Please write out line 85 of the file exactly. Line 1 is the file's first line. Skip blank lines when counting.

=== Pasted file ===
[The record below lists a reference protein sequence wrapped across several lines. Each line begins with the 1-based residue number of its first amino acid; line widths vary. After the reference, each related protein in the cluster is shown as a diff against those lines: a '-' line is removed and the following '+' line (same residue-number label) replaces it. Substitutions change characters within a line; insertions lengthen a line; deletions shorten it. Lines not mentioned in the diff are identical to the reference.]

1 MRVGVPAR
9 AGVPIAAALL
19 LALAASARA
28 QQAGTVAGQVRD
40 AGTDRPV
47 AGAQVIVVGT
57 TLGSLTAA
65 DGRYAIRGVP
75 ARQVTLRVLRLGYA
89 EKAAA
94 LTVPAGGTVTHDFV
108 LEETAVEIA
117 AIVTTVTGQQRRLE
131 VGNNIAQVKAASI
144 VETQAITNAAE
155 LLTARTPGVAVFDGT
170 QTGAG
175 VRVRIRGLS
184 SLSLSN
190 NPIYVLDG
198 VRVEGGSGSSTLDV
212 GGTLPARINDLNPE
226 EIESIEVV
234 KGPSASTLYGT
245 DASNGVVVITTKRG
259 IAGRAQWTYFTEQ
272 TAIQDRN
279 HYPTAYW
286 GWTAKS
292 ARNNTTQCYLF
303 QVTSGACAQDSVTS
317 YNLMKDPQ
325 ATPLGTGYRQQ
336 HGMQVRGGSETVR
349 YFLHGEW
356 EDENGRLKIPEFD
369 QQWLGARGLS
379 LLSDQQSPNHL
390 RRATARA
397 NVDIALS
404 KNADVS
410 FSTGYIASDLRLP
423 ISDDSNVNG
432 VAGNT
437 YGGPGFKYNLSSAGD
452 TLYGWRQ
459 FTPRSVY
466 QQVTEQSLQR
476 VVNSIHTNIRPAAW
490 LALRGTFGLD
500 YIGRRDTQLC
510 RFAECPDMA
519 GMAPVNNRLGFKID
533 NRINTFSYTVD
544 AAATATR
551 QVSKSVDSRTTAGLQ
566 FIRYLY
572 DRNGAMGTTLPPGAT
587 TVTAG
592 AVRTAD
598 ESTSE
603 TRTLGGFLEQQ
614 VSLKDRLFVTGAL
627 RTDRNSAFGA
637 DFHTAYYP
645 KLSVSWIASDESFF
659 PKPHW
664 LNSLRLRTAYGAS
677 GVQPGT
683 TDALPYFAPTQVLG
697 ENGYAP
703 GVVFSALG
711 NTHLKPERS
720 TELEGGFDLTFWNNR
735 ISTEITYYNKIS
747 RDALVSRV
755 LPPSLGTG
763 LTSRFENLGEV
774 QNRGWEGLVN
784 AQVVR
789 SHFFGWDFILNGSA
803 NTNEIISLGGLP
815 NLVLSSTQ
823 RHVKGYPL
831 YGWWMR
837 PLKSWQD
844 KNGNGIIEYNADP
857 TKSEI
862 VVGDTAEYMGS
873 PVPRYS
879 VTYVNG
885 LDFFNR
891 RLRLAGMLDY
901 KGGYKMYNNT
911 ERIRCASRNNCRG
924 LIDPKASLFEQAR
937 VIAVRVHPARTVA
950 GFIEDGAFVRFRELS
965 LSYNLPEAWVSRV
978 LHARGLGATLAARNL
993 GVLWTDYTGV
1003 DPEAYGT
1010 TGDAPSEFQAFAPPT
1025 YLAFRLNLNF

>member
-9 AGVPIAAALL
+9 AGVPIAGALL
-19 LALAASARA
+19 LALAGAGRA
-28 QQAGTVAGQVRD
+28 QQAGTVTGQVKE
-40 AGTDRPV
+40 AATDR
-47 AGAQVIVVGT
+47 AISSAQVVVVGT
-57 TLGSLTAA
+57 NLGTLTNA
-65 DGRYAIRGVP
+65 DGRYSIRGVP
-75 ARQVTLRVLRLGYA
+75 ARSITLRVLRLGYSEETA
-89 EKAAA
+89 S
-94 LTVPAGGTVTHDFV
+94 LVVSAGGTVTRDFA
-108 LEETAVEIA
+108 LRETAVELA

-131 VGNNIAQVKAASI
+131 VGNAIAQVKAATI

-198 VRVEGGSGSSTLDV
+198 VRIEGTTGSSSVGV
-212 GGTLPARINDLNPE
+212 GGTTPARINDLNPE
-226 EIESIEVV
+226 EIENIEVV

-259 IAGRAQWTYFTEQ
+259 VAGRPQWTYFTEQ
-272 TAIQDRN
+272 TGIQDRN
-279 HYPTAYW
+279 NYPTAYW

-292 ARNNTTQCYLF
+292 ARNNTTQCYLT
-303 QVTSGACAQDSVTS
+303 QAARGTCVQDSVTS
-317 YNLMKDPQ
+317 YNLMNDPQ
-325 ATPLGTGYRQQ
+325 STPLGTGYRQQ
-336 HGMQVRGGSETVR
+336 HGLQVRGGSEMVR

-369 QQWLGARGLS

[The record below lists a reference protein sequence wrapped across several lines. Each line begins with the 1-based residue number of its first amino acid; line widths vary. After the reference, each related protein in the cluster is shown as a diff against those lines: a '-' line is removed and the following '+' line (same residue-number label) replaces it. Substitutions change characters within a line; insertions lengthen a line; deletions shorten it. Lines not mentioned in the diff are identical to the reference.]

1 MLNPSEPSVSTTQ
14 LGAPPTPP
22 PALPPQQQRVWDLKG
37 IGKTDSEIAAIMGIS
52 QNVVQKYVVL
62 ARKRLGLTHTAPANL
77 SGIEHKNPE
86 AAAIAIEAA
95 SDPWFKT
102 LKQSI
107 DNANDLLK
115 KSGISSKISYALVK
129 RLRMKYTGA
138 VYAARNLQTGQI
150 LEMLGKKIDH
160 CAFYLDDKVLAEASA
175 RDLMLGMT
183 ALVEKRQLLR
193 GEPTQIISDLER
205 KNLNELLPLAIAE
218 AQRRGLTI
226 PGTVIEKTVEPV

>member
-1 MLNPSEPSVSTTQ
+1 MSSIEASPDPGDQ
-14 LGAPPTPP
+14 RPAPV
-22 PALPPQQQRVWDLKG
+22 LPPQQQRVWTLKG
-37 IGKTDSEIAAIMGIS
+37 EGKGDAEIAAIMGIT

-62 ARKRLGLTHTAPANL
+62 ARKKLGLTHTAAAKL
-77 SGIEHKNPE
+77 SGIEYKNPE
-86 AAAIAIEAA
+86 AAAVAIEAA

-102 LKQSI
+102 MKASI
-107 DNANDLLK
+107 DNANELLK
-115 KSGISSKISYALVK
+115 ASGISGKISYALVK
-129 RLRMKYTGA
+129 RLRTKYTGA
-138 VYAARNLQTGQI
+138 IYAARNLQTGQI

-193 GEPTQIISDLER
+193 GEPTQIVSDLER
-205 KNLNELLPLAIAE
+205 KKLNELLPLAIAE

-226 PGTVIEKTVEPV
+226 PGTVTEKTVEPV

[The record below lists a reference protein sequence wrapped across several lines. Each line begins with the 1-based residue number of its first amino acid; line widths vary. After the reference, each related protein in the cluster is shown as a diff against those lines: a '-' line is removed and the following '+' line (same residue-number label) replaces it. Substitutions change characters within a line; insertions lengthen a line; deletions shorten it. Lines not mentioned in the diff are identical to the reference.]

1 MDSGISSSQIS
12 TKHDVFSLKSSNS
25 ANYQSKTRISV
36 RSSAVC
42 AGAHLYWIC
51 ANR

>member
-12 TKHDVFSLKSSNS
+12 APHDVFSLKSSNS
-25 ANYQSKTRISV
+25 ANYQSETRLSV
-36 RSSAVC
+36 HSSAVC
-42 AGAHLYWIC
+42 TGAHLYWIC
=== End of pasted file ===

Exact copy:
823 RHVKGYPL